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reporting on my studies

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of the early virtual communities,

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I said, "Those who make the most

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of their lives on the screen

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15:37

come to it in a spirit of self-reflection."

tedtalks 15:37
15:40

And that's what I'm calling for here, now:

tedtalks 15:40
15:43

reflection and, more than that, a conversation

tedtalks 15:43
15:46

about where our current use of technology

tedtalks 15:46
15:48

may be taking us,

tedtalks 15:48
15:50

what it might be costing us.

tedtalks 15:50
15:53

We're smitten with technology.

tedtalks 15:53
15:56

And we're afraid, like young lovers,

tedtalks 15:56
15:59

that too much talking might spoil the romance.

tedtalks 15:59
16:01

But it's time to talk.

tedtalks 16:01
16:04

We grew up with digital technology

tedtalks 16:04
16:06

and so we see it as all grown up.

tedtalks 16:06
16:09

But it's not, it's early days.

tedtalks 16:09
16:11

There's plenty of time

tedtalks 16:11
16:13

for us to reconsider how we use it,

tedtalks 16:13
16:15

how we build it.

tedtalks 16:15
16:17

I'm not suggesting

tedtalks 16:17
16:19

that we turn away from our devices,

tedtalks 16:19
16:22

just that we develop a more self-aware relationship

tedtalks 16:22
16:24

with them, with each other

tedtalks 16:24
16:27

and with ourselves.

tedtalks 16:27
16:29

I see some first steps.

tedtalks 16:29
16:31

Start thinking of solitude

tedtalks 16:31
16:33

as a good thing.

tedtalks 16:33
16:35

Make room for it.

tedtalks 16:35
16:38

Find ways to demonstrate this

tedtalks 16:38
16:40

as a value to your children.

tedtalks 16:40
16:42

Create sacred spaces at home --

tedtalks 16:42
16:44

the kitchen, the dining room --

tedtalks 16:44
16:47

and reclaim them for conversation.

tedtalks 16:47
16:49

Do the same thing at work.

tedtalks 16:49
16:51

At work, we're so busy communicating

tedtalks 16:51
16:54

that we often don't have time to think,

tedtalks 16:54
16:57

we don't have time to talk,

tedtalks 16:57
16:59

about the things that really matter.

tedtalks 16:59
17:01

Change that.

tedtalks 17:01
17:05

Most important, we all really need to listen to each other,

tedtalks 17:05
17:09

including to the boring bits.

tedtalks 17:09
17:11

Because it's when we stumble

tedtalks 17:11
17:14

or hesitate or lose our words

tedtalks 17:14
17:18

that we reveal ourselves to each other.

tedtalks 17:18
17:21

Technology is making a bid

tedtalks 17:21
17:23

to redefine human connection --

tedtalks 17:23
17:25

how we care for each other,

tedtalks 17:25
17:27

how we care for ourselves --

tedtalks 17:27
17:29

but it's also giving us the opportunity

tedtalks 17:29
17:31

to affirm our values

tedtalks 17:31
17:33

and our direction.

tedtalks 17:33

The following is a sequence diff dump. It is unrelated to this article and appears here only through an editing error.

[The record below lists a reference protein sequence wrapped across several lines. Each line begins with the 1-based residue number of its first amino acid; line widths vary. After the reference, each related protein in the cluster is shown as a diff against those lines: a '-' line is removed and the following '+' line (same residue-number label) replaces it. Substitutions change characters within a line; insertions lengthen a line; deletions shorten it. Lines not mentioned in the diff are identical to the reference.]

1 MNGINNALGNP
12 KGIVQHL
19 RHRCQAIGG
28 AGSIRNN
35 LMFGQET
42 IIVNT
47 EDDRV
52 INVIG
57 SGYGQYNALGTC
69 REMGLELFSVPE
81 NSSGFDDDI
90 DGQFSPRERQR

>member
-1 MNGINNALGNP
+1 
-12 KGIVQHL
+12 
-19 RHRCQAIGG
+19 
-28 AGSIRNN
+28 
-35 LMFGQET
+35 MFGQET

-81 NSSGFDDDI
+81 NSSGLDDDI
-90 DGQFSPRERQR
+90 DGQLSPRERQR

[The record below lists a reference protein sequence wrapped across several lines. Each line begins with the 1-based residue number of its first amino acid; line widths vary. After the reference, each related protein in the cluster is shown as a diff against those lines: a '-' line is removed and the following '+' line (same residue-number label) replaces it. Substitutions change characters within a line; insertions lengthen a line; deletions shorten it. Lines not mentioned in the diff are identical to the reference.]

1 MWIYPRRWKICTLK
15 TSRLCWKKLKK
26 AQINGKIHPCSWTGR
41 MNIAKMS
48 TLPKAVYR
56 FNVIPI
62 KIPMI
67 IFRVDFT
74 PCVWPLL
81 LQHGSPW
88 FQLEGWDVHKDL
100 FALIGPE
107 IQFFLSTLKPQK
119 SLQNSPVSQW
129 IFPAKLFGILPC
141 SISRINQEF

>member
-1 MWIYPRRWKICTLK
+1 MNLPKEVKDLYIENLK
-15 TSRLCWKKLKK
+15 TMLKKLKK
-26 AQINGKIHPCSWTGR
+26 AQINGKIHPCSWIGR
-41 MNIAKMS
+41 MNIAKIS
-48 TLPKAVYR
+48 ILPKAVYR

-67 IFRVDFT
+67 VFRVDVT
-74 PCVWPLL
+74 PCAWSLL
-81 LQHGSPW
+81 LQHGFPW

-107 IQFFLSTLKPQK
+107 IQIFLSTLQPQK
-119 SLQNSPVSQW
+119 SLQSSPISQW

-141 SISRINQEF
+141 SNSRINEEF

17:35

I'm optimistic.

tedtalks 17:35
17:38

We have everything we need to start.

tedtalks 17:38
17:40

We have each other.

tedtalks 17:40
17:43

And we have the greatest chance of success

tedtalks 17:43
17:46

if we recognize our vulnerability.

tedtalks 17:46
17:48

That we listen

tedtalks 17:48
17:50

when technology says

tedtalks 17:50
17:53

it will take something complicated

tedtalks 17:53
17:56

and promises something simpler.

tedtalks 17:56
17:58

So in my work,

tedtalks 17:58
18:01

I hear that life is hard,

tedtalks 18:01
18:03

relationships are filled with risk.

tedtalks 18:03
18:05

And then there's technology --

tedtalks 18:05
18:07

simpler, hopeful,

tedtalks 18:07
18:10

optimistic, ever-young.

tedtalks 18:10
18:12

It's like calling in the cavalry.

tedtalks 18:12
18:14

An ad campaign promises

tedtalks 18:14
18:16

that online and with avatars,

tedtalks 18:16
18:20

you can "Finally, love your friends

tedtalks 18:20
18:23

love your body, love your life,

tedtalks 18:23
18:26

online and with avatars."

tedtalks 18:26
18:28

We're drawn to virtual romance,

tedtalks 18:28
18:31

to computer games that seem like worlds,

tedtalks 18:31
18:35

to the idea that robots, robots,

tedtalks 18:35
18:38

will someday be our true companions.

tedtalks 18:38
18:41

We spend an evening on the social network

tedtalks 18:41
18:44

instead of going to the pub with friends.

tedtalks 18:44
18:46

But our fantasies of substitution

tedtalks 18:46
18:49

have cost us.

tedtalks 18:49
18:52

Now we all need to focus

tedtalks 18:52
18:54

on the many, many ways

tedtalks 18:54
18:56

technology can lead us back

tedtalks 18:56
18:59

to our real lives, our own bodies,

tedtalks 18:59
19:01

our own communities,

tedtalks 19:01
19:03

our own politics,

tedtalks 19:03
19:05

our own planet.

tedtalks 19:05
19:07

They need us.

tedtalks 19:07
19:09

Let's talk about

tedtalks 19:09
19:12

how we can use digital technology,

tedtalks 19:12
19:15

the technology of our dreams,

tedtalks 19:15
19:17

to make this life

tedtalks 19:17
19:19

the life we can love.

tedtalks 19:19
19:21

Thank you.

tedtalks 19:21
19:27

(Applause)